Just weeks after its 40th anniversary, NASA’s Landsat satellite images are getting the Google treatment. The Landsat program, which launched on July 23, 1972, has the sole mission of collecting imagery of Earth. In the past, the decades-worth of images have been used for cartography, forestry, national security, agriculture, and any number of other applications. Now anyone can explore the past 13 years of timelapsed Landsat imagery.
The new GigaPan Time Machine, created as part of a partnership between the Carnegie Mellon University Robotics Institute, Google, and the U.S. Geological Survey, lets users zoom in or out on any spot and move backwards and forwards through time. Google already has over 1.5 million Landsat images--a number that is continually growing.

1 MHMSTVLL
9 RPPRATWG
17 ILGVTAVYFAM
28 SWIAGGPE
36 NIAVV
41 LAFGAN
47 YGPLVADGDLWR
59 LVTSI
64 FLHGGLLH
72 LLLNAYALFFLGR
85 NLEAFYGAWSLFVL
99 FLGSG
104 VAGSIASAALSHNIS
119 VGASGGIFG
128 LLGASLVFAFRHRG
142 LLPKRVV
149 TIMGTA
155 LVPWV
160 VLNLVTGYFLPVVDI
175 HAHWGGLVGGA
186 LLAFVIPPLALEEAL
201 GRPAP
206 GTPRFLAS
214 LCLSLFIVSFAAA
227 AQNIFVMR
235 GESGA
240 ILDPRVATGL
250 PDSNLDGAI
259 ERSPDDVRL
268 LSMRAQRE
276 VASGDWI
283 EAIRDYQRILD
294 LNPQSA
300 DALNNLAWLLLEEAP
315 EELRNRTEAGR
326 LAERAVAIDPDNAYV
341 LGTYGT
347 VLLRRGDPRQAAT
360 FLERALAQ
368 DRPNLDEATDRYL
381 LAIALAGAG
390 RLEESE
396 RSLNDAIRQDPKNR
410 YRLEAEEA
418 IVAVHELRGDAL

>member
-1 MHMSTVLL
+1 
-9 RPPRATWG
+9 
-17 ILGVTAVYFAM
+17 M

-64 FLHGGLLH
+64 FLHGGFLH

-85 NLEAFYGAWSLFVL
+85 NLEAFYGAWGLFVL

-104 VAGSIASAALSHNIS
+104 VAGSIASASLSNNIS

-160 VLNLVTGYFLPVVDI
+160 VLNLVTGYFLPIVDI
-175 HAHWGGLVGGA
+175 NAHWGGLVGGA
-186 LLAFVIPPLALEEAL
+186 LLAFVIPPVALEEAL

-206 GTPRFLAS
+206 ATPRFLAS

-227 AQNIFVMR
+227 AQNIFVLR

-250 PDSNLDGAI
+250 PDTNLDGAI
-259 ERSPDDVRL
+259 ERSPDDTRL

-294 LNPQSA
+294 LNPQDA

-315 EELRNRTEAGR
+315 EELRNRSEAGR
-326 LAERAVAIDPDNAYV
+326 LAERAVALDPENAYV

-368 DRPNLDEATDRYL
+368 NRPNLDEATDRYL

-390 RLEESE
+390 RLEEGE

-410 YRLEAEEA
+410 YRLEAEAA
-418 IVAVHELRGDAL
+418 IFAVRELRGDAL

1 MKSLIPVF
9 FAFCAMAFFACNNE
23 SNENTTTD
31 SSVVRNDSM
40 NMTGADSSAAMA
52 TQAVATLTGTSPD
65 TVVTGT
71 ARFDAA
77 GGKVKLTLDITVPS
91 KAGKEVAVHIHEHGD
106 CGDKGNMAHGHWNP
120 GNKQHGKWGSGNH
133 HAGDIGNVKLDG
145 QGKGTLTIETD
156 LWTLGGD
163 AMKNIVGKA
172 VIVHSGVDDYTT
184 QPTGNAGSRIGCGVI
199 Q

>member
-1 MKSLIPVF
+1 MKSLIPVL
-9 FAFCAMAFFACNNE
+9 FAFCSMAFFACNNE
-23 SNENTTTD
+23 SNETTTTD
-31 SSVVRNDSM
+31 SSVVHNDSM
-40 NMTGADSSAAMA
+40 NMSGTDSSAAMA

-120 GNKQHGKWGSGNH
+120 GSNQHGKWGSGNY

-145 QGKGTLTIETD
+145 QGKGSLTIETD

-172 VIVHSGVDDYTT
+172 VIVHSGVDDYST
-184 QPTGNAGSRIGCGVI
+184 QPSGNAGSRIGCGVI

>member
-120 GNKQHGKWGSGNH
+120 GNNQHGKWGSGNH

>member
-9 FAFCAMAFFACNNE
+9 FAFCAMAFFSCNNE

To demonstrate the capabilities of the GigaPan Time Machine, Google has put up a number of videos. In the clip above, you can see a timelapsed look at the deforestation of the Amazon. Below, check out Las Vegas’s sprawl as it grows (you can see another version of this here).
Here, you can watch as the Aral Sea dries up, largely because of water diverted to irrigation.
Want to see more? There are dozens of data sets to explore here.